The second day also kicked off with a keynote lecture, this time delivered by Professor Stephen Weatherill from Oxford University, who examined the conditional autonomy enjoyed by international sports governing bodies under EU law. Against the background of UEFA's Financial Fair Play rules or the FIFA's ban on third-party ownership, he explained how sporting rules that would otherwise be incompatible with EU law could nevertheless be justified on account of the specific nature of sport, what he called the 'sporting margin of appreciation'. However; he also criticised the pyramidal structure of international sport for not allowing those at the bottom end (athletes and clubs) to participate in decision-making processes of international sports governing bodies.
The first panel of the day, chaired by Ben Van Rompuy from Leiden University, offered some interesting perspectives on the application of EU law to sport. Stefania Marassi from The Hague University of Applied Sciences explored the policies adopted by the European Union with a view to contributing to the promotion of sporting issues in line with Article 165 of the Treaty on the Functioning of the European Union. Christopher Flanagan, a lawyer practising in England, discussed why attempts to regulate the financial aspects of professional football are met with challenges under EU law. Employing FIFA's private order as a case study, Branislav Hock from the University of Portsmouth argued in his presentation that successful private modes of governance continuously emerge from public interventions, provided that the public acts as a reversed civil society. It is worthwhile to note that Branislav won the award for the best paper presented at the conference.
Thanks to Women in Sports Law, an association that unites women from more than 40 countries who specialise in sports law, the conference also continued over lunch. Lindsay Brandon, a sports lawyer practising in the United States, and Despina Mavromati, a Co-Founder of Women in Sports Law and a former Managing Counsel at the Court of Arbitration for Sport, talked about the current state of whereabouts requirements in the world anti-doping system. They were joined in the discussion by Professor Richard McLaren.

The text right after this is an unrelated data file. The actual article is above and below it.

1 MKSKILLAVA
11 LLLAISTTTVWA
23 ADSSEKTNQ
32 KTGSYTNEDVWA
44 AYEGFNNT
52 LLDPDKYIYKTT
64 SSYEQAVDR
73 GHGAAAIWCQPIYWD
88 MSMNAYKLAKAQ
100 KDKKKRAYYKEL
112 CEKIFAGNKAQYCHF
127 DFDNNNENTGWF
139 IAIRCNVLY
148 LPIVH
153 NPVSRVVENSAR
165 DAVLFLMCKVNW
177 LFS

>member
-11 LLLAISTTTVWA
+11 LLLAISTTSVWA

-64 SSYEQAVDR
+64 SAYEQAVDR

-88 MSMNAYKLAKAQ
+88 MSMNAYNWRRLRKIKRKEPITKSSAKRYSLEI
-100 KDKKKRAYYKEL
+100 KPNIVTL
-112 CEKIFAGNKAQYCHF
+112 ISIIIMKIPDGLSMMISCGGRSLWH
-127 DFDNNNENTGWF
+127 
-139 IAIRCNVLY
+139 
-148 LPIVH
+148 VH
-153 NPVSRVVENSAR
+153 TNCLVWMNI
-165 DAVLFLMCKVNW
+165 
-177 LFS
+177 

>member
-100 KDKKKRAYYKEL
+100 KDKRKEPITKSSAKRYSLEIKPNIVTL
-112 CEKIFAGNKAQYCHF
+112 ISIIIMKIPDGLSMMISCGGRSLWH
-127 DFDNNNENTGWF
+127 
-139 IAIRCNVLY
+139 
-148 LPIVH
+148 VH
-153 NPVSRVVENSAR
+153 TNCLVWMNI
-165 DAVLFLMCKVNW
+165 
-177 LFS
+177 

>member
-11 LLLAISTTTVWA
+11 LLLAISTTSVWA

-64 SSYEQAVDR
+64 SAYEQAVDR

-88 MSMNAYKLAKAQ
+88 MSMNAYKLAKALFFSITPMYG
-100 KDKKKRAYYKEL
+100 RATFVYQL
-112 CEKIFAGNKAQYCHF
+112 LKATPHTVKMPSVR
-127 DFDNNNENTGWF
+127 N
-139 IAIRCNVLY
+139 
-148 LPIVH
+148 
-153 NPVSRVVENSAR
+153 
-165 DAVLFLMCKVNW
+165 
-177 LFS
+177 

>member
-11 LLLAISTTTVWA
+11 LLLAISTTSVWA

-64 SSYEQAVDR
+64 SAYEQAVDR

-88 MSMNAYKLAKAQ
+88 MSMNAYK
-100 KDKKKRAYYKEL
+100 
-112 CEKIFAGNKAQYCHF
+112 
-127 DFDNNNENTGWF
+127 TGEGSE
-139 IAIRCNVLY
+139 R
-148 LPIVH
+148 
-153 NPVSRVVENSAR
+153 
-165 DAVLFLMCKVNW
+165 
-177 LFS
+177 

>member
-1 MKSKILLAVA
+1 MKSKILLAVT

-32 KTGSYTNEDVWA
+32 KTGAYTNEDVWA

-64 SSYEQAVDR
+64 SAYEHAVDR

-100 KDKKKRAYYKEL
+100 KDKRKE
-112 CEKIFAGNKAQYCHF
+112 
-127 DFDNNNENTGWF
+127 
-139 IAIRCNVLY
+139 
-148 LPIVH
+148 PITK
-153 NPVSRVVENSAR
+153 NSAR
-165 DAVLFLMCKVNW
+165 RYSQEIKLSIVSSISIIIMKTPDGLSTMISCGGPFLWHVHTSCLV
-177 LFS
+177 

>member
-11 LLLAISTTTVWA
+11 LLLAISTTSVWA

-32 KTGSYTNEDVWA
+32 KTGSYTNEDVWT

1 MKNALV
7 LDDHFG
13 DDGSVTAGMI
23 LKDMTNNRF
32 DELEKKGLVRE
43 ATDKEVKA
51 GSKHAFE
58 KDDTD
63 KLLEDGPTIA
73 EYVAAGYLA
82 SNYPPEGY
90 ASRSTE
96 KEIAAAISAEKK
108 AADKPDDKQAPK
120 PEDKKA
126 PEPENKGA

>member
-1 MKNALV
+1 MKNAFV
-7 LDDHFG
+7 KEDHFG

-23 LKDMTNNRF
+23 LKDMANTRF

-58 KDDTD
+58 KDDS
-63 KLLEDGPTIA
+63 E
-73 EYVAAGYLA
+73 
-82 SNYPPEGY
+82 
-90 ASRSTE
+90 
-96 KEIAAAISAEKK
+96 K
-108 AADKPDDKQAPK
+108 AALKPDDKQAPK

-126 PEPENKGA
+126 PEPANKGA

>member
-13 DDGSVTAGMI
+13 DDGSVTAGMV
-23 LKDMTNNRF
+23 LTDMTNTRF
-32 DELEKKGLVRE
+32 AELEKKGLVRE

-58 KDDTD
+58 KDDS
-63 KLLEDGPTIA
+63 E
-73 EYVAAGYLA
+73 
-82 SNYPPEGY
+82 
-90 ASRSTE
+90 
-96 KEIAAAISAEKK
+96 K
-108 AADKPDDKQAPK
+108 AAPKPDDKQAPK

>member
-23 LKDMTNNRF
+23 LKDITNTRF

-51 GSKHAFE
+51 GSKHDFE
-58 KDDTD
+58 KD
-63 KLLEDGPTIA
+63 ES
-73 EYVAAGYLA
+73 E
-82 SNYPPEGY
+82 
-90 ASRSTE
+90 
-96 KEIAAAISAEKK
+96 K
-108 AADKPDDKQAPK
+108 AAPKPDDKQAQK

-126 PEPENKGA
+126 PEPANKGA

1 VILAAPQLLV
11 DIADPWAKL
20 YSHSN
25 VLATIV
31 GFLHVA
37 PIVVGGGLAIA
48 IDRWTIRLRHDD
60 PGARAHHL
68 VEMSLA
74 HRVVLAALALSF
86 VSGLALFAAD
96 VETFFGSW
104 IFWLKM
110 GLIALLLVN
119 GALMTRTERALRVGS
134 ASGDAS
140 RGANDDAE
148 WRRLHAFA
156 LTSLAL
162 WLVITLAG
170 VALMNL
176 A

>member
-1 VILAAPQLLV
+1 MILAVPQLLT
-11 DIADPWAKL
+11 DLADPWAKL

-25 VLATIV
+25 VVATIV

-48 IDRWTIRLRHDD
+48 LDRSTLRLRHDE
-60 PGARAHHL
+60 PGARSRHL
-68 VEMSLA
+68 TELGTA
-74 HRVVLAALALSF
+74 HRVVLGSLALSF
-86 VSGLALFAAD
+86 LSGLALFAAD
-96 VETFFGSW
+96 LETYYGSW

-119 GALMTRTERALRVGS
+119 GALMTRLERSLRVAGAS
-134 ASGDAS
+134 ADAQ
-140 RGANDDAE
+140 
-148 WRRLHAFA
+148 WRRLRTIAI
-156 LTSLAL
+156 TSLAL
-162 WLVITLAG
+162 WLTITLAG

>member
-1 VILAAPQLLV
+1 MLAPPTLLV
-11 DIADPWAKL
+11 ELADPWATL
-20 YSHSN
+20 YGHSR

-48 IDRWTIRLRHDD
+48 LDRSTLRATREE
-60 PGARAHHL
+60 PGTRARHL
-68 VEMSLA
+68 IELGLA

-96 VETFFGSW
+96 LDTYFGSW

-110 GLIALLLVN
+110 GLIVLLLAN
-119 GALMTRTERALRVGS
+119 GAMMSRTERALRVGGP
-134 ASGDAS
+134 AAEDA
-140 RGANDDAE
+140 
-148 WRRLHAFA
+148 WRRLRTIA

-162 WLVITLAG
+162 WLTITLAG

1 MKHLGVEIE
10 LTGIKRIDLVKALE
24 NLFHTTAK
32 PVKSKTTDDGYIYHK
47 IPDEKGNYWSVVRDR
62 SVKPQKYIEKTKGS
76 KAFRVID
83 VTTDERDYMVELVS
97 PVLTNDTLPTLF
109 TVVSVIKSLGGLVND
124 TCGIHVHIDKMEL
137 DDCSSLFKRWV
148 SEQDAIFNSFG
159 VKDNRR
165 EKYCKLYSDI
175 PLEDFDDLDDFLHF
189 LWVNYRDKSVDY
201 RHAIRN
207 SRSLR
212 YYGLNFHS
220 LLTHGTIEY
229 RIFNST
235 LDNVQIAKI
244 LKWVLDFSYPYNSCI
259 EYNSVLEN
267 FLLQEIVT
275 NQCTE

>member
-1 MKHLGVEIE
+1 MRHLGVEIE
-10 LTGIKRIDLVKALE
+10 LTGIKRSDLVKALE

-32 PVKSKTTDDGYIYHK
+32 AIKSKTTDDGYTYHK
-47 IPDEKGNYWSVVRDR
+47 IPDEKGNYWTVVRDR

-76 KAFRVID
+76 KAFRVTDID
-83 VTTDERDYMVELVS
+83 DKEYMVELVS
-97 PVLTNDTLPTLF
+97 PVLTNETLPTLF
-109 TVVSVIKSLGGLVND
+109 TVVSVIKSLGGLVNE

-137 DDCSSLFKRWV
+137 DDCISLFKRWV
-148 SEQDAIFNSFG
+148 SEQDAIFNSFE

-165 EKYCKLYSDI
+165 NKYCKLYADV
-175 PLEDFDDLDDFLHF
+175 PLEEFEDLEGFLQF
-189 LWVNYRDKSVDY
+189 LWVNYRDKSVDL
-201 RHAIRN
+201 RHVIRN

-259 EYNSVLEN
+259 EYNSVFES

Keynote Lecture by Richard McLaren
After lunch, Professor Richard McLaren from Western University in Ontario, the former head of WADA's investigation into the Russian doping scandal, spoke about broader challenges to the operation of the world anti-doping system. Among other things, he stressed that athletes have a crucial role in uncovering doping practices, as they know much more about these practices than anybody else. Having insisted that whistleblowers are of utmost importance, he also criticised the International Olympic Committee for its treatment of the Russian athlete Yuliya Stepanova who was eventually blocked from competing at the Rio Olympics despite her exceptional contribution to the fight against doping. In more general terms, Richard asserted that the integrity of sport is threatened not only by doping but also by archaic governance, corruption or match-fixing.
After the lecture given by Richard McLaren, the conference continued with a panel on international sports arbitration chaired by Despina Mavromati. Howard Jacobs, an American sports lawyer, together with Lindsay Brandon from his office, discussed the proposal to create a permanent anti-doping division at the Court of Arbitration for Sport. Professor Jernej Letnar Černič from the Graduate School of Government and European Studies in Ljubljana then looked at how the guarantee of a fair trial could be strengthened in proceedings before the Court of Arbitration for Sport. Finally, Kazushige Ogawa from Rikkyo University in Tokyo shared his insights on the functioning of the Japan Sports Arbitration Agency.
The last panel of the conference, chaired by Antoine Duval, addressed one of the most pressing issues in the world of sport – the fight against doping. Kelsey Erickson from Leeds Beckett University examined a range of psychological factors influencing athletes who intend to blow the whistle on doping. Jan Exner from the Czech Olympic Committee focused on the sanctions for anti-doping rule violations, suggesting that a four-year period of ineligibility might be disproportionate. Finally, our last speaker Louise Reilly, an Irish barrister and a former counsel at the Court of Arbitration for Sport, provided a precise overview of jurisprudence dealing with intentional anti-doping rule violations under the 2015 World Anti-Doping Code.
A thank you note
We would like to take this opportunity to thank all the speakers and participants not only for joining but also for actively contributing to the very rich discussions that followed after each session. We hope that this is only the beginning and that the ISLJ Annual International Sports Law Conference will become a tradition in the coming years. For those who did not have the chance to attend, the ISLJ will publish a special issue including the papers of the conference, so stay tuned!
Looking forward to seeing you next year,
The team of the Asser International Sports Law Centre
PS: Feel free to leave us comments with your feedback/suggestions, so that we can work on improving the conference.